Eventually, the Glacial Ridge National Wildlife Refuge is expected to become a major breeding ground for prairie chickens, sandhill cranes and other wildlife, as well as a natural garden for the endangered western prairie fringed orchid.

The nation's 545th "refuge" designation comes after a four-year review of the proposal and it links 12 existing conservation areas. Refuges are a national network of lands managed by the U.S. Fish and Wildlife Service to conserve, manage and restore wildlife.

Hunting, fishing and other activities are allowed on wildlife refuges.

Most of the land - about 24,000 acres - is owned and managed by The Nature Conservancy. The organization is donating about 2,000 acres to the Fish and Wildlife Service now and will donate or sell the rest of the land to the federal government over the next decade.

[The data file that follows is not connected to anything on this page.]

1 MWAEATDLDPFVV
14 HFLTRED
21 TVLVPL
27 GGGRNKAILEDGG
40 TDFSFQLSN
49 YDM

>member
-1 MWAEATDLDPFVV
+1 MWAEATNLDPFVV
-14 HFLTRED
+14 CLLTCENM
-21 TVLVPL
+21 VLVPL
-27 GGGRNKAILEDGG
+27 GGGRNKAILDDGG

The rest of the land belongs to the state or private landowners and will be acquired only if the landowner wants to sell.

Over the last 30 years, much of the refuge area has been drained or converted to agriculture. One of the goals of the project is to restore 12,000 acres of wetlands and 14,000 acres of tallgrass prairie.


EDINBURGH, Scotland - Edinburgh has been named the first international "City of Literature" by UNESCO, a new designation that will support festivals and other events designed to draw tourists and highlight local literary traditions and history.

The bid by the Scottish city was supported by Harry Potter creator J.K Rowling and Scottish crime writer Ian Rankin. Ambassadors for the U.N. Educational, Scientific and Cultural Organization endorsed the effort at a meeting in Paris on Oct. 14.